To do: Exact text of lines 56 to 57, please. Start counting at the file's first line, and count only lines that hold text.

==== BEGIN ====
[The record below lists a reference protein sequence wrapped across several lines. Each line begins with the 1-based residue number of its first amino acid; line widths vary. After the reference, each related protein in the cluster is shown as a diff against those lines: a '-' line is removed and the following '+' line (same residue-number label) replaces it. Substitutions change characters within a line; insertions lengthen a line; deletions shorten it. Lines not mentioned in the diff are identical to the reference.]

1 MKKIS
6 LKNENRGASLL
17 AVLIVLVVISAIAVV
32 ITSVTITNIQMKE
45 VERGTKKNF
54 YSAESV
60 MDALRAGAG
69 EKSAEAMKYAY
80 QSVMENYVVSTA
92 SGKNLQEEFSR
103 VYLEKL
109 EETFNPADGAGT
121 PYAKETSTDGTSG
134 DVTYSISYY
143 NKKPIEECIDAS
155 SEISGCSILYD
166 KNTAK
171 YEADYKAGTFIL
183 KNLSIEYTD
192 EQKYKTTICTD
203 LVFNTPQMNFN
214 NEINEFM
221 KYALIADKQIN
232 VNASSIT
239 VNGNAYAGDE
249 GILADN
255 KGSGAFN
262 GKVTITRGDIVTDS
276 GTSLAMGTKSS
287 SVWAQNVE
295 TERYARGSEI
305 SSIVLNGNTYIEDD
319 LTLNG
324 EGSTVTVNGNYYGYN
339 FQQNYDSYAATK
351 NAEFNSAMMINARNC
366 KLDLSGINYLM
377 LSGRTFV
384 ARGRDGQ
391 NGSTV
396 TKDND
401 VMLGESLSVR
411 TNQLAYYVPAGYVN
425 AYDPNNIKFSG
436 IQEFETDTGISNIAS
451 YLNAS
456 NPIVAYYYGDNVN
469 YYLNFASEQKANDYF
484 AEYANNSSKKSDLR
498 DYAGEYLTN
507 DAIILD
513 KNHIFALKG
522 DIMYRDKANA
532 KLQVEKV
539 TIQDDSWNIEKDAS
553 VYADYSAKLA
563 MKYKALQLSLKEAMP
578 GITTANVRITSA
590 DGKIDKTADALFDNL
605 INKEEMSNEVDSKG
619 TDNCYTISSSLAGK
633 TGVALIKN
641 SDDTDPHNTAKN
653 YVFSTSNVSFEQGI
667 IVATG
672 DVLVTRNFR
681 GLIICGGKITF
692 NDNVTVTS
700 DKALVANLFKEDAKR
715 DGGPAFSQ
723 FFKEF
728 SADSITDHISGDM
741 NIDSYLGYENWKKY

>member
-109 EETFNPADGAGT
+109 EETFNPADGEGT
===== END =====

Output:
539 TIQDDSWNIEKDAS
553 VYADYSAKLA